I am also especially concerned that articles published in CCC speak to the diverse readers of the journal, including teachers of writing in a variety of positions (full-time and part-time faculty, staff, tutors, graduate teaching assistants) and at a variety of institutions (two-year, four-year, and liberal arts colleges; research universities; community literacy centers), as well as graduate students in rhetoric and composition programs and (sometimes) undergraduate students, administrators of writing programs, department chairs and (sometimes) upper-level administrators, community literacy workers and literacy program developers, and even (sometimes) legislators, employers, parents, and alumni. I think it is necessary for us to communicate our perspectives on writing pedagogy to a broader readership if we hope to develop and gain support for more inclusive and effective writing and communication programs.

As I hope this issue demonstrates, I don't think speaking to a broader readership means that we must avoid detailed discussion of pedagogy, or consideration of difficult theories, or complex discussions of research and issues, just that we consider the interests and perspectives of the variety of readers who are affected by our theories, pedagogies, and policies. It also means that we must be more open to alternate genres and formats for presenting research, scholarship, and reflection, alternatives that enable new perspectives and draw in new audiences. The issues that concern us can--and indeed must--be made understandable to those outside as well as inside our profession without loss of rigor or precision, as can the theories we find useful, the research we undertake, and the pedagogical practices and program policies we wish to promote.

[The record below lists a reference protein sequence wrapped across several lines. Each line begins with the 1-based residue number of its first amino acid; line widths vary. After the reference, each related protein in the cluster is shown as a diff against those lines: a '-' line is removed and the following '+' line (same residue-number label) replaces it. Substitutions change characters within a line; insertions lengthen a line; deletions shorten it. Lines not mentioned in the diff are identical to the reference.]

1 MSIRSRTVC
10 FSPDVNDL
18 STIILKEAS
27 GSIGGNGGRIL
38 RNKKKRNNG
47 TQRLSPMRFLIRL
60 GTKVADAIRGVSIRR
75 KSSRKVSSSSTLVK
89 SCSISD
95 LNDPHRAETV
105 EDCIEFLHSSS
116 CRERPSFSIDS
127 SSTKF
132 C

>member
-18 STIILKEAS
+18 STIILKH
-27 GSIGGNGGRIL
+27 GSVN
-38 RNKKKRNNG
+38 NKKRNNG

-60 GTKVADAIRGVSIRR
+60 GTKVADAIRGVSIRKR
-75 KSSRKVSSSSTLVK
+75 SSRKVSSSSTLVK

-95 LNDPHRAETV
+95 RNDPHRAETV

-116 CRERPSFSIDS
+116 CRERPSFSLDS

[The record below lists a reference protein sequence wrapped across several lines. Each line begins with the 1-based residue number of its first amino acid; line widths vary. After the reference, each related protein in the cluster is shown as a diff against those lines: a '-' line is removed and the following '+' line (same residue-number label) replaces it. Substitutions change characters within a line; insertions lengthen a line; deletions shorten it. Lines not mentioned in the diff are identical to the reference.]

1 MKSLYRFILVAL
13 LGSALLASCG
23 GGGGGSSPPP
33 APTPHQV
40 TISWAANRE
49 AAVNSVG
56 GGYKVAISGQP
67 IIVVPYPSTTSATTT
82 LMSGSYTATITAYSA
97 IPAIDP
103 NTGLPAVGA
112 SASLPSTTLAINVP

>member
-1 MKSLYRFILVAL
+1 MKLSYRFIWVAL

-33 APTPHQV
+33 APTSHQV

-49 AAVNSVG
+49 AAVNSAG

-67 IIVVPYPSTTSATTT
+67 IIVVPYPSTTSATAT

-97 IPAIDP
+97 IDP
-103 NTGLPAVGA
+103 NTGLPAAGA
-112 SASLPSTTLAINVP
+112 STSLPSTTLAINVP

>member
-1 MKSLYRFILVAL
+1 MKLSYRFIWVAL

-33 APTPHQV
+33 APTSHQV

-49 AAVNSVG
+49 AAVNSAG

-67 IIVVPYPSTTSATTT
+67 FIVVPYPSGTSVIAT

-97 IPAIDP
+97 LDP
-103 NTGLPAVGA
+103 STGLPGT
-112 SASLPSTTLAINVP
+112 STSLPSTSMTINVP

I am also trying out a new section of the journal, "In Brief," which will provide information on laws, policies, and decisions that affect our teaching. In this issue, the Caucus on Intellectual Property offers guidelines on the vexed question of fair use, and Barbara Gleason, whose compelling article reporting the successful mainstreaming of "basic" writing students at CUNY will appear in the June issue, reports here on the paradoxical decision of CUNY's Board of Trustees to require students who fail the Writing Assessment Test to take a remedial course at a community college.

We are also working to make CCC Online more interactive and to add features that supplement the print journal: be sure to check the update on the offerings of CCC Online that will appear in each issue at the end of the table of contents. And also please attend to the new "CCC Guidelines for Writers" included in this issue.

The heart of the discipline of composition studies is its dedicated teachers. Each of us is dedicated to different visions, and together we represent a multitude of perspectives on language and writing and communicating and teaching. We have a lot to learn from one another--and from those outside our profession who are equally concerned with how writing and the teaching of writing shapes the society we live in. Let us dedicate the pages of CCC to learning from each other and to teaching writing and communication in a way that promotes a fair and just and diverse society.

In praise of Joe

I join all readers of CCC in thanking Joe Harris for the dedication and wisdom with which he edited the journal for the past six years. The issues he published--especially the two 50th Anniversary issues--set a high standard for scholarship in rhetoric and composition studies, and his acute and caring responses to all submissions were a tremendous contribution to scholarship in our field. Joe's work with the journal--as well as his book A Teaching Subject, which I review in this issue--is a powerful argument that scholarship is not a matter of finding time for "our own" work, but of recognizing and articulating the knowledge we make together in our teaching, our writing, and our professional service. For the example he set, for the arguments he has made, our field is much indebted to Joe Harris, and I am honored to follow him as editor of CCC.

Marilyn M. Cooper